Getting Rid of Frugality

28 February 2021

Today some beans I was boiling dropped to the floor. After quickly picking them up, brushing them off and eating them, I realized: I’m literally counting beans! My obsession with extreme frugality is going too far…

I’m literally counting beans!

I come from a family that values frugality and minimizing waste. Most of the time, that would be a great feature to have. After all, whenever resources are scarce you want to spend them wisely. However, I tend to overdo things, which has turned this childhood gift into a poison that’s clouding my judgement. At its core, the poison comes in two forms:

1. I meticulously track spending and take great pride in being frugal and minimizing waste

This has made me optimize more for shorter-term monetary goals, rather than longer-term learning-oriented goals. I've come to genuinely dislike spending and have an almost visceral reaction when people around me spend unwisely. This is turning into the wrong KPI to optimize for.

Minimizing spending is like the worst form of vanity metric there is. It's a source of feeling good, but is otherwise pretty useless to me.

2. I have become more focused on exploitation than exploration

Maybe this is only a symptom of the first point. If something doesn't already in the near-term have clear results, is it worth working on? This is very different from when I started learning programming; short-term rewards weren't even a consideration. I should do more of those long-term bets.

Fixing The Bugs

These bugs are difficult to fix. To draw an analogy to programming, your childhood experiences are like the source code that's running your life. Patching this bug, which has been deeply imprinted in my brain, is like trying to patch the master branch during peak load. Hopefully the patch doesn't break or degrade production, but you don't really know.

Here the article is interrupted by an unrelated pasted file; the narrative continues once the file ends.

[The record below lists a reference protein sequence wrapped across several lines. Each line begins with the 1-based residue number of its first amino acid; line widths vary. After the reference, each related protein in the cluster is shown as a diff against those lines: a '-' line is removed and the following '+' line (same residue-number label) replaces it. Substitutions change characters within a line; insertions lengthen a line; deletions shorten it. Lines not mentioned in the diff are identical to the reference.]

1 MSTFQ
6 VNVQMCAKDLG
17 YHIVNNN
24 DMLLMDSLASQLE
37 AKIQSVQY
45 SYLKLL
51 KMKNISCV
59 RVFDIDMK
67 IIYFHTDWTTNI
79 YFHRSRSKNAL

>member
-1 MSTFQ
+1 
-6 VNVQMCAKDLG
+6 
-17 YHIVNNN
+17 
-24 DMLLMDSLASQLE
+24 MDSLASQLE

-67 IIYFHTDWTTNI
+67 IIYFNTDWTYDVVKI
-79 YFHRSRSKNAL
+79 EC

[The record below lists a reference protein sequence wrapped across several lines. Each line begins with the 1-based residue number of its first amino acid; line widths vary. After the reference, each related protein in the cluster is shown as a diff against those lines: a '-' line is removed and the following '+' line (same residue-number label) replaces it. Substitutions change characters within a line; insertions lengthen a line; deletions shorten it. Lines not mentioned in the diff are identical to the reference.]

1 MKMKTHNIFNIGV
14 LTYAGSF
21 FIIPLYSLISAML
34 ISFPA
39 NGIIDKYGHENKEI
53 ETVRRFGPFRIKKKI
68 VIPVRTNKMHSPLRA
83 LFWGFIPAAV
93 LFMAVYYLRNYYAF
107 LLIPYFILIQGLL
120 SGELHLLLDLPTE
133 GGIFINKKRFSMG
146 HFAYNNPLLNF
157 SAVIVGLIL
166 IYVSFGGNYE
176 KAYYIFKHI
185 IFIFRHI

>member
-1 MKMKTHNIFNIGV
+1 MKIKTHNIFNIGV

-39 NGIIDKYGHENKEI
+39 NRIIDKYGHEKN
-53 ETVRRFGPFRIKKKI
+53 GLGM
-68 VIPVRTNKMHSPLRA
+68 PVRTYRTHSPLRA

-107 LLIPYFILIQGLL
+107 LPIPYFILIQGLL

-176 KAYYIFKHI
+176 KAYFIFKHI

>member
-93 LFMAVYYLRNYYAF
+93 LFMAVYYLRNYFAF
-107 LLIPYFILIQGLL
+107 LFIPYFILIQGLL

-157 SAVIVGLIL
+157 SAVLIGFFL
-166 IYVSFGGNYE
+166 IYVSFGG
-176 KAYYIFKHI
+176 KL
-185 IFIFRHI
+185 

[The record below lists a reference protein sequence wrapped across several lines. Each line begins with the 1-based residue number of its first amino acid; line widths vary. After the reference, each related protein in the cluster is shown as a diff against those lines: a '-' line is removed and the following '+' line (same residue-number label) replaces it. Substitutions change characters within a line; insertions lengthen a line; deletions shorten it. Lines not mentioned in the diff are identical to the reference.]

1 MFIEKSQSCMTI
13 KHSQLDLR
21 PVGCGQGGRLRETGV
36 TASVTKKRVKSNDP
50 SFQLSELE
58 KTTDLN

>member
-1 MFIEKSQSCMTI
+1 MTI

The Experiment

In an attempt to stop optimizing for spending, I will during the next 6 months rearrange my life in a way where I don't see money. What does that mean?

  1. I will remove all interactions with my financial life. All I will have is a debit card where I know there will be enough money. All bank apps will be uninstalled and all investments will be automated and out of sight.
  2. I will stop tracking my spending and investments. The saying goes that you can't improve what you don't measure, which is exactly why I want to stop measuring my finances. I don't want to improve this further; my current level of frugality is already more than enough.

This change of mindset might be the most powerful change I can make right now. Looking back at this, I hope this will be a turning point in focusing on what will actually move the needle.